'From PhD to BBC': are academic historians too hungry for fame?
A satire on university politics published in 1908 introduced 'The Principle of Sound Learning', which stated that 'the noise of vulgar fame should never trouble the cloistered calm of academic existence'. This attitude to popular scholarship came to mind recently when eminent historian Sir Keith Thomas spoke to the Independent about the books he had read as a judge of the prestigious Wolfson History Prize.
He said: "There is a tendency for young historians who have completed their doctoral thesis to, rather than present it in a conventional academic form, immediately hire an agent, cut out the footnotes, jazz it all up a bit and try to produce a historical bestseller from what would have otherwise been a perfectly good academic work. The reality is that only a few of these works succeed commercially."
Thomas reportedly bemoaned a 'parasitic' relationship between high-flying popular historians, who let poor academics slave away in archives, doing the real work of research, before nabbing their findings and using them in mass-market paperbacks....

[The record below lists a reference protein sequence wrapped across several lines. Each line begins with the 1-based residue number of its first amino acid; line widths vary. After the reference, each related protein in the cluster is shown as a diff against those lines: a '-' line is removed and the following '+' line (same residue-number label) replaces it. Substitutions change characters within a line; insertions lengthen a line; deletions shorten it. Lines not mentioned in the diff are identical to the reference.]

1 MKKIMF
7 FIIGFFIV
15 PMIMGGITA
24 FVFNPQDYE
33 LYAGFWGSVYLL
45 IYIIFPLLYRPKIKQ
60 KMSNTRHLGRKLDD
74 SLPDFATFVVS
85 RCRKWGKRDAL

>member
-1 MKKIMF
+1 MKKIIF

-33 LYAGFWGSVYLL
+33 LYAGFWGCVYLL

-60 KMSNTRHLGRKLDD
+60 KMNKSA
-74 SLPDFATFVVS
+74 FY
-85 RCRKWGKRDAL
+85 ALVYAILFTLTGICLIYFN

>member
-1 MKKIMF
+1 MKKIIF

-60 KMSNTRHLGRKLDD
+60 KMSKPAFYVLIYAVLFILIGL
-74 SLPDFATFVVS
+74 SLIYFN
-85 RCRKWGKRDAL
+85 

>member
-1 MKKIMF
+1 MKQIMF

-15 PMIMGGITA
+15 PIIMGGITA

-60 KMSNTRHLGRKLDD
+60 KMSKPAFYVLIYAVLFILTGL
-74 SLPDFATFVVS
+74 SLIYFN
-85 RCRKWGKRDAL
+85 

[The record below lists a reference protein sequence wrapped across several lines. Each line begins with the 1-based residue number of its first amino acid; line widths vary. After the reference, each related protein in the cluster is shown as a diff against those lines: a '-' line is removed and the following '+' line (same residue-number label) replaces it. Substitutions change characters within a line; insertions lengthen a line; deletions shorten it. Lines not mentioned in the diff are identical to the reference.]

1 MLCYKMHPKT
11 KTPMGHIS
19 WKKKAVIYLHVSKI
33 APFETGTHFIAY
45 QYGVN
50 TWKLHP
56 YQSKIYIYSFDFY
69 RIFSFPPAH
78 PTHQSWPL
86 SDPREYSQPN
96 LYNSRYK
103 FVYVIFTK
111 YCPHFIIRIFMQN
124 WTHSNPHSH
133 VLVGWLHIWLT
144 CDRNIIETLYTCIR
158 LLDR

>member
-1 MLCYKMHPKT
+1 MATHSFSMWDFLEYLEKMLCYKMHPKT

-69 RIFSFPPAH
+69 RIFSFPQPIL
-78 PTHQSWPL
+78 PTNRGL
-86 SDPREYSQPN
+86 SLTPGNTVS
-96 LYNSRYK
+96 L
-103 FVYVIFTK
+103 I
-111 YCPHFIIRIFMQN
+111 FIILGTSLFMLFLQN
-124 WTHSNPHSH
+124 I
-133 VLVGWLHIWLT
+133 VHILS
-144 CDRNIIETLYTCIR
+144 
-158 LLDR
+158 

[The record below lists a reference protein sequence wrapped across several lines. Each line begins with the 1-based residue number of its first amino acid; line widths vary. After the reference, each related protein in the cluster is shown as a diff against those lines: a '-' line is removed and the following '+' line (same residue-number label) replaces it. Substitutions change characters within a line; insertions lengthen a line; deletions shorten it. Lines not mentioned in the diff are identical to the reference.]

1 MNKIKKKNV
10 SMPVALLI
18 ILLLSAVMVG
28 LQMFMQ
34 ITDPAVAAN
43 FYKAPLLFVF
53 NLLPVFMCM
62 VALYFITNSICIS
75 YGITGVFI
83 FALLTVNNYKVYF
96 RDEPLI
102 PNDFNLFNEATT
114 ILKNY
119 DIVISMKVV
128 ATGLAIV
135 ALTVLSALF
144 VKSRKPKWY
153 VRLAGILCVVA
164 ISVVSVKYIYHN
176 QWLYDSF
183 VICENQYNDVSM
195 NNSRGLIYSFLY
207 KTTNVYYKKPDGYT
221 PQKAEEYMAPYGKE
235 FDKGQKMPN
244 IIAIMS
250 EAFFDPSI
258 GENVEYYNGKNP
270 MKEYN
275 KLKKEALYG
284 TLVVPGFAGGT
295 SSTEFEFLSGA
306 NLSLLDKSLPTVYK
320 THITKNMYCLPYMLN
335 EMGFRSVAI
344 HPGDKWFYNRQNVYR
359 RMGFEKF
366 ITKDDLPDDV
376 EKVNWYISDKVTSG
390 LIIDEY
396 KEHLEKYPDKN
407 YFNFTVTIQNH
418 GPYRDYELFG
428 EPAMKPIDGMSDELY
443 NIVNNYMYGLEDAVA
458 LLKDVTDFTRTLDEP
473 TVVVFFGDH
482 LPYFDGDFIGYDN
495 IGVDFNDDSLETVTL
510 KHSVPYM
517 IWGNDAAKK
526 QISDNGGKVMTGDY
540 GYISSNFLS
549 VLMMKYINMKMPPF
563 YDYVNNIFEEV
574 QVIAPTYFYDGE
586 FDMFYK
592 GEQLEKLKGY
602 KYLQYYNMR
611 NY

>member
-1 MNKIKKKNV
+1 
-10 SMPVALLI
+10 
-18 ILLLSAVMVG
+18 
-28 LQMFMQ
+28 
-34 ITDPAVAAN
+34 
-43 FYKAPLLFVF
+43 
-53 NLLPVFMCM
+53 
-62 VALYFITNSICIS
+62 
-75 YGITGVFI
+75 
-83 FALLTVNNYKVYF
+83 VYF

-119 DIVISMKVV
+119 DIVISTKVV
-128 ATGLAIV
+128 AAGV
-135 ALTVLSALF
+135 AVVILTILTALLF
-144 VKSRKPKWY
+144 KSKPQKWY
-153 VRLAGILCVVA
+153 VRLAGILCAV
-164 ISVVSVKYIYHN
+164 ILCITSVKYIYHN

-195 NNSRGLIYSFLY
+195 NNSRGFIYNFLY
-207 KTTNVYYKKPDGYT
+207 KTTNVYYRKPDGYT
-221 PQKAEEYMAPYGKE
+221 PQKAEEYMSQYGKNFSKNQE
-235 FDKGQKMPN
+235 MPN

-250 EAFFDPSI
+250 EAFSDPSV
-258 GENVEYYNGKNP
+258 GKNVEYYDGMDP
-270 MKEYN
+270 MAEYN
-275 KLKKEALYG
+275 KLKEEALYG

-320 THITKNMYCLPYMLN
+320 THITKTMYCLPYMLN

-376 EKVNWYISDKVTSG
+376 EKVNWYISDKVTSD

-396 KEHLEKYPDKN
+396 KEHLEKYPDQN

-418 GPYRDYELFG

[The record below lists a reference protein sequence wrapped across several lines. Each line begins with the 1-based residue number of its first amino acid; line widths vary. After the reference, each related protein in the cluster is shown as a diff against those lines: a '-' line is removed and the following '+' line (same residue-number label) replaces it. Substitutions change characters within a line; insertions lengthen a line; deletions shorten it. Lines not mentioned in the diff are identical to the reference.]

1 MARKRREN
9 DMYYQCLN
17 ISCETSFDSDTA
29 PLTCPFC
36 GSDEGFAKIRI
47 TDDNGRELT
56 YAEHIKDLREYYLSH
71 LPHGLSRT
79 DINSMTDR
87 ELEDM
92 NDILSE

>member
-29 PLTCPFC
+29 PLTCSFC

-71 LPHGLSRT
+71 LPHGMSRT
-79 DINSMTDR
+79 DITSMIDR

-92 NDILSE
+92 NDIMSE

comments powered by Disqus
- Senate has a secret book of rules
- How the Vikings Saved Europe and Got a Terrible Reputation
- Hard Hats On: Members of the Media Tour Exhibits under Construction at the National Museum of American History
- Shaman dancers, coolies and suffragettes: rare photos of 1900s Beijing discovered from Austrian archive
- England's King Richard III died painfully on battlefield
- Pro-Israel groups going after federal support of Middle East Studies
- 100th Anniversary of Beard's 'An Economic Interpretation of the Constitution' commemorated
- University of Illinois Bigwig to Native American Studies scholar Jean O’Brien: Drop Dead
- 2 of 21 MacArthur Fellows for 2014 are historians
- Ken Burns electrifies Jon Stewart show